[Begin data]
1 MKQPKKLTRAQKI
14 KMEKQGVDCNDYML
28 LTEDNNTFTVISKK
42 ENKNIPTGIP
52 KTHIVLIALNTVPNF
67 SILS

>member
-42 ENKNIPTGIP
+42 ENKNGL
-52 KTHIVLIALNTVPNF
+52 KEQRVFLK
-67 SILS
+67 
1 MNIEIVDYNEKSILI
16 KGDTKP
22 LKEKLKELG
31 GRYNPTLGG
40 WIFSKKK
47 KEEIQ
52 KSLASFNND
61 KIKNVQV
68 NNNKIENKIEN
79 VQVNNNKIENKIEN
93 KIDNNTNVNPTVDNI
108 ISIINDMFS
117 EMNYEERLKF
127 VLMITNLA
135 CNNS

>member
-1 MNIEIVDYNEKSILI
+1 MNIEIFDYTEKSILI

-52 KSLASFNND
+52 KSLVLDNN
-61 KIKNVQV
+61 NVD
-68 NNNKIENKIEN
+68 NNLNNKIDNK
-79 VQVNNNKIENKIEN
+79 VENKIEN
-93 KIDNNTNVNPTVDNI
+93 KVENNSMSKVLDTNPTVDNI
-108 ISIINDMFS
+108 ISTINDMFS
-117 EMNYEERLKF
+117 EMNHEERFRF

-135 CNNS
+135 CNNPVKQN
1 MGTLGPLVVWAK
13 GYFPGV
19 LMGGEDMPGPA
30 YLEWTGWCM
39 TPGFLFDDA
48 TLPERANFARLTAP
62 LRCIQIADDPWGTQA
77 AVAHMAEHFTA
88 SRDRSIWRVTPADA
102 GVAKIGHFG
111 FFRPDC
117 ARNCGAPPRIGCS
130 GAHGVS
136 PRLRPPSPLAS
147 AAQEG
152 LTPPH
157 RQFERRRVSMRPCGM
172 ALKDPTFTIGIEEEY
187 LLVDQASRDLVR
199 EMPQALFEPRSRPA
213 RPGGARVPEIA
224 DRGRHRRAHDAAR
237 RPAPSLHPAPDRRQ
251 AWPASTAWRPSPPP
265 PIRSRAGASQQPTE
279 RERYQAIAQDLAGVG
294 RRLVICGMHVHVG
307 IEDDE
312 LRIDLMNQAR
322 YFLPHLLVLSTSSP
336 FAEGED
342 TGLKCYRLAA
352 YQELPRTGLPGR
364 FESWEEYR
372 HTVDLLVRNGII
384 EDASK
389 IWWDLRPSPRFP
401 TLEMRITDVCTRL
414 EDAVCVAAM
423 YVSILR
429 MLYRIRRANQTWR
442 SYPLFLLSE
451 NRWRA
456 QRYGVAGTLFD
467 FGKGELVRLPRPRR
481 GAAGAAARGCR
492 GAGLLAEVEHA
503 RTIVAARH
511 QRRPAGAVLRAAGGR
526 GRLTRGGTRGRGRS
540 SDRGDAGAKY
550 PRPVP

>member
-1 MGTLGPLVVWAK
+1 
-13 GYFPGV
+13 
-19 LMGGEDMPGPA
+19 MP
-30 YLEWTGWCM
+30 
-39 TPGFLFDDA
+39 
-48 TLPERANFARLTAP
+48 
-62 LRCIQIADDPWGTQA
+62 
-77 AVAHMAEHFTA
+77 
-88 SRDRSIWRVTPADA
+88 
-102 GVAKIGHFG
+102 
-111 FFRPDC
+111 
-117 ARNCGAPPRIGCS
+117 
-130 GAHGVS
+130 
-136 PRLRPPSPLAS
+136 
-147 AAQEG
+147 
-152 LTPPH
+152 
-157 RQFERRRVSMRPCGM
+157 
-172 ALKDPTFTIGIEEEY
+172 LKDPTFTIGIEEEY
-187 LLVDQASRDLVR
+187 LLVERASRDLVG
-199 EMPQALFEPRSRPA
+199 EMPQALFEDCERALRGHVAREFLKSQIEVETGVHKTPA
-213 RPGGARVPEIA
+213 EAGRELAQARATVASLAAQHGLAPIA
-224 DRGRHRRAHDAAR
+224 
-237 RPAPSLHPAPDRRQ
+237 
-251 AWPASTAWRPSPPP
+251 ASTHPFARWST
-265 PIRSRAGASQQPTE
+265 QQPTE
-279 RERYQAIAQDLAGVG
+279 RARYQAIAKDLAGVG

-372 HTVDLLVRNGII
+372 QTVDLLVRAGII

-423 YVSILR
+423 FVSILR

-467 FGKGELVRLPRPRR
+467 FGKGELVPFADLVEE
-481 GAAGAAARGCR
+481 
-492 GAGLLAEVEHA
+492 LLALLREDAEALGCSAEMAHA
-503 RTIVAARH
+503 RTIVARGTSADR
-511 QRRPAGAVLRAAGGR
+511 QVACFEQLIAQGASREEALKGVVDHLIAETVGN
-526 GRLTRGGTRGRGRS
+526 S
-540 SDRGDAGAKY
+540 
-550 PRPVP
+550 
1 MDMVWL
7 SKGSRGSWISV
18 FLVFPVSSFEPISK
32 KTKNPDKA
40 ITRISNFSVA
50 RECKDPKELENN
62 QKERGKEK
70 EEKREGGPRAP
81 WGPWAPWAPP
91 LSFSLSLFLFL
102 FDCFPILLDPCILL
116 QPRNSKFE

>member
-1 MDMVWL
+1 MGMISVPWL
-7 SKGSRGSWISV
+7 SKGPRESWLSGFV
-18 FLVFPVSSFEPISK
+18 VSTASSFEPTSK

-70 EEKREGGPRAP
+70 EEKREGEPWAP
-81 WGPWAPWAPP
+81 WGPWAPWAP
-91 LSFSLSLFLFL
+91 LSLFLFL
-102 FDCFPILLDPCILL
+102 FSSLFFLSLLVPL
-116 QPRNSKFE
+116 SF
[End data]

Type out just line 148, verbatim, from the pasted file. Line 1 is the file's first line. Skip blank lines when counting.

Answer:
+251 ASTHPFARWST